Literacy lessons in England...

28th February 2003 at 00:00
THOUSANDS of Year 6 children across England will be taught poetry, narrative reading, some narrative writing, argument and some formal writing this term, writes Helen Ward.

Model plans, produced by the Government's standards and effectiveness unit which oversees the National Literacy Strategy, recommend which aspects of literacy are taught, the term they are taught in, how long teachers spend on these units and what is done in each lesson.

Virtually all schools teach literacy in the same way - through the literacy hour. The teacher opens the session with the whole class working on a shared text followed by a short period on spelling or sentence construction.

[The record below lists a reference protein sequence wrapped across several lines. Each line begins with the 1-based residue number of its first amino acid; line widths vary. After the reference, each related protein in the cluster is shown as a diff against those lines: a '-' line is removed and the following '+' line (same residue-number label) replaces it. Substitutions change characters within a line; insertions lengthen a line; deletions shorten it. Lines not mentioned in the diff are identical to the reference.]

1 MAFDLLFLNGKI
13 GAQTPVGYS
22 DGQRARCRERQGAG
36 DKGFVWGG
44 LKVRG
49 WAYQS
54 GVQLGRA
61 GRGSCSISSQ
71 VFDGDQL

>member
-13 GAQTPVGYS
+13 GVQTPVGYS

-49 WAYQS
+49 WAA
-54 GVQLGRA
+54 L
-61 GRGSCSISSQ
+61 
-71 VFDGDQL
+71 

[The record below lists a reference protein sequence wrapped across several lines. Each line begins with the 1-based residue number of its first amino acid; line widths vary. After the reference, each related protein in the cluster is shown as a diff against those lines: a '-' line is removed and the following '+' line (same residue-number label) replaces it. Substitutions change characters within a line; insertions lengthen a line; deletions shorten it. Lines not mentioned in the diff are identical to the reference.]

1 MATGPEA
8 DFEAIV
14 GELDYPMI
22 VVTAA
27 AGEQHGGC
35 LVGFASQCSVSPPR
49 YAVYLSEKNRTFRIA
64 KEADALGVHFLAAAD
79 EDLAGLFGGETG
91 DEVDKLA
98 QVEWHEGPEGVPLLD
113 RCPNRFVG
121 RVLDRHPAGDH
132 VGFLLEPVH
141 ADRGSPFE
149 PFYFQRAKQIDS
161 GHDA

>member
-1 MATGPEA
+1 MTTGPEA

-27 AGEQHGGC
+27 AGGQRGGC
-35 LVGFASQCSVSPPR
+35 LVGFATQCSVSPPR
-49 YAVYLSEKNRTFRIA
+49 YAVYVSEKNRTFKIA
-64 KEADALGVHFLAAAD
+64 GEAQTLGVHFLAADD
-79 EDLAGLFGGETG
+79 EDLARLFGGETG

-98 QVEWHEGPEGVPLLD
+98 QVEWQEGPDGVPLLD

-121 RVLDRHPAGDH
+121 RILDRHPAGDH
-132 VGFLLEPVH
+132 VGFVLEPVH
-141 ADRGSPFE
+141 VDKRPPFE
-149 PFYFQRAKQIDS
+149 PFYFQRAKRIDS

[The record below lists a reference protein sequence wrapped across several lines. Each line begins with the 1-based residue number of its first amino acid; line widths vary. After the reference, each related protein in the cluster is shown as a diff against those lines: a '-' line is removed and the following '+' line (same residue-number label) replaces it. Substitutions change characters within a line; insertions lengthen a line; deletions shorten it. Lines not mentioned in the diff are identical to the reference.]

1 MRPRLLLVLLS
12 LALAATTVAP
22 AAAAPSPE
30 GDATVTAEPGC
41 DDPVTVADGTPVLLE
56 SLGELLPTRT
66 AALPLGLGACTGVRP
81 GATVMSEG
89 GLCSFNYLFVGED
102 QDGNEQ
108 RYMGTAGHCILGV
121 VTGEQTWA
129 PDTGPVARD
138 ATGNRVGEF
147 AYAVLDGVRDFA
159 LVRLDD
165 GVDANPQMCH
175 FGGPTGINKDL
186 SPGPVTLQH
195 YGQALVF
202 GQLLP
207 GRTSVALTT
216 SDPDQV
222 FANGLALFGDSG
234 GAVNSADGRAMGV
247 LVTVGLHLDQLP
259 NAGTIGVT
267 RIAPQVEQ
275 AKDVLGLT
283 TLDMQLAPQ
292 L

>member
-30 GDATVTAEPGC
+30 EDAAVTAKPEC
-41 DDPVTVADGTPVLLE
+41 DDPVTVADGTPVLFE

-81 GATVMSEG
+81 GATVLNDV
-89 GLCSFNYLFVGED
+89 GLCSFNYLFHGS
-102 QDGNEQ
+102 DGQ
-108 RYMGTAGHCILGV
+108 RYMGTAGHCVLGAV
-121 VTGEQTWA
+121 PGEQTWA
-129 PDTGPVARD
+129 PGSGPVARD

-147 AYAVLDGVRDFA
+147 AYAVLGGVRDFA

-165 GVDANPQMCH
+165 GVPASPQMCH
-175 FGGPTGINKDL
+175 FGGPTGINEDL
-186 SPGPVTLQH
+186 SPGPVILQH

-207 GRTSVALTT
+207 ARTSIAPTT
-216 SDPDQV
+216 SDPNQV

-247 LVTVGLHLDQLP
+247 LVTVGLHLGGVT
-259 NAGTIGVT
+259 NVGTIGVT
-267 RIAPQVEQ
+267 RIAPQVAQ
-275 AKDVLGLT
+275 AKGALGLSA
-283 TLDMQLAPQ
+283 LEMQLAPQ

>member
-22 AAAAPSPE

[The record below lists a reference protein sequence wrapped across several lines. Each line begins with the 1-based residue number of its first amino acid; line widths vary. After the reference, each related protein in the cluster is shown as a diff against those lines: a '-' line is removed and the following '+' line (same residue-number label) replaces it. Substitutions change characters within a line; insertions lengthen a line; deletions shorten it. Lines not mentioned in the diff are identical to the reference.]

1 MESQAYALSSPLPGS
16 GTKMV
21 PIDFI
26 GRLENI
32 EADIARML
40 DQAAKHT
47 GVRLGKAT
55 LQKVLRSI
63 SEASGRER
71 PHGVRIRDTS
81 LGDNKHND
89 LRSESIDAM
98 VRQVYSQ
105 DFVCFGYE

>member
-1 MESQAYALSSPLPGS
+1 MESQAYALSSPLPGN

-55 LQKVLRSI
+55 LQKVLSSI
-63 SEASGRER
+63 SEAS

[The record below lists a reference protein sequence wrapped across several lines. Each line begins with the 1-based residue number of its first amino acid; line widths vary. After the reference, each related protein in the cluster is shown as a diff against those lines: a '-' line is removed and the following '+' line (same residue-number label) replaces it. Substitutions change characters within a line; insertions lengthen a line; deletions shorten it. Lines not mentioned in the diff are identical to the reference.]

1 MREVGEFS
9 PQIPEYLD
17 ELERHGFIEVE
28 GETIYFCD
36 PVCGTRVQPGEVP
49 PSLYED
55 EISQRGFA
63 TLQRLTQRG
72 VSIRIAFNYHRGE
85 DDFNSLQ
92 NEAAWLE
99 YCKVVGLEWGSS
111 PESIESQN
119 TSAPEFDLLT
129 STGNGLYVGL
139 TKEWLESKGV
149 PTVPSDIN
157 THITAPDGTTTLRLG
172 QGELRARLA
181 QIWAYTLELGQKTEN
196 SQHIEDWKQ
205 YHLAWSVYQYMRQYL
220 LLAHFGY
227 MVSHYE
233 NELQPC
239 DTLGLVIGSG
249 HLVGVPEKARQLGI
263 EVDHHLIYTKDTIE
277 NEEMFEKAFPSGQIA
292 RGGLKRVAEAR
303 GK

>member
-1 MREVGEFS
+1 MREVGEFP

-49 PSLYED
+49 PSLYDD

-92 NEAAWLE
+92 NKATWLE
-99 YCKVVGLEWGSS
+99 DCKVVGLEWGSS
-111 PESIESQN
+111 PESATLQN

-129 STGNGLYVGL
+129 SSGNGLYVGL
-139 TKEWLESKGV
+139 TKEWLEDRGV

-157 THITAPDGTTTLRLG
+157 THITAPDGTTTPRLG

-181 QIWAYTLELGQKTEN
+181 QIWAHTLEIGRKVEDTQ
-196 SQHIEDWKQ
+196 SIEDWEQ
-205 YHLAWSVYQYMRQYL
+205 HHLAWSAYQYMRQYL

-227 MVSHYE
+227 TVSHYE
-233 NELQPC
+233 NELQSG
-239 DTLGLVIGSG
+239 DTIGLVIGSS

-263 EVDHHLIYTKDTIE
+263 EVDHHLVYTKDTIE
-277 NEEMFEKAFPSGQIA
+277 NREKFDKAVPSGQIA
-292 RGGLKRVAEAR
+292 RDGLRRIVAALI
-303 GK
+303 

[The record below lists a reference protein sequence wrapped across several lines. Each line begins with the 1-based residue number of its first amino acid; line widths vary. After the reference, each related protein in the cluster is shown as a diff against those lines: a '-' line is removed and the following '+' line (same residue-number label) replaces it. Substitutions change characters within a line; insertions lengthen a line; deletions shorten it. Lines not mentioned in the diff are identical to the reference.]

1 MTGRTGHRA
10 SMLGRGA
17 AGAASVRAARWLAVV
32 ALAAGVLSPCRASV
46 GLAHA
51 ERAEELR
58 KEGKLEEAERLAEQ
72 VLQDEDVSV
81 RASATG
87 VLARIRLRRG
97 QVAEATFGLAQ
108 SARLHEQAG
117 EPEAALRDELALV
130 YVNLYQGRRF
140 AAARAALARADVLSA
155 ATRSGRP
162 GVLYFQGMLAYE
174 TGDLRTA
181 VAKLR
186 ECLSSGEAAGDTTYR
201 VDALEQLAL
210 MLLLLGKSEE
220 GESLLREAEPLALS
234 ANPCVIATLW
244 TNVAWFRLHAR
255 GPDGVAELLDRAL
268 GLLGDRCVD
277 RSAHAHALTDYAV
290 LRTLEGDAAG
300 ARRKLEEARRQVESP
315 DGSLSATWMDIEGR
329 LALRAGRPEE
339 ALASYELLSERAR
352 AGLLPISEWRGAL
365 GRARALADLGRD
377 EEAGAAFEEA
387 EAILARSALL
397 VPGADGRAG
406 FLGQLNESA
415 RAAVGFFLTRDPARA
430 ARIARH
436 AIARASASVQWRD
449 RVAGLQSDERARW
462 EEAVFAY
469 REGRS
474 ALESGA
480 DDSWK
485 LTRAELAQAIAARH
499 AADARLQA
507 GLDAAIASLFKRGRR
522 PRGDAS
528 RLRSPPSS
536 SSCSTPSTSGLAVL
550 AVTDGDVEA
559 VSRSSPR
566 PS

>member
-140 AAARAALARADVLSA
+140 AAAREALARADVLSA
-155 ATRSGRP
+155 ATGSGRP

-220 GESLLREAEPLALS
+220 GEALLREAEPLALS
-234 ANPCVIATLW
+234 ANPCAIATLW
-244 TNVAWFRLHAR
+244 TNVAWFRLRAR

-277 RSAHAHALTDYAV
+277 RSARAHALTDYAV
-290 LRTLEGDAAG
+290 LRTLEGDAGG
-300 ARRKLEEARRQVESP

The class then splits into groups to work on specific skills and is reunited for the plenary session to assess what has been learnt.

For example, 11-year-olds studying poetry, a one-week unit, will on day one open with a shared reading of a poem - Jabberwocky by Lewis Carroll is recommended - then discuss the words used in the poem. Guided reading then follows and afterwards, children work in pairs to draw quick cartoons of each scene. The plenary includes pupil feedback and reading the poem out loud together.

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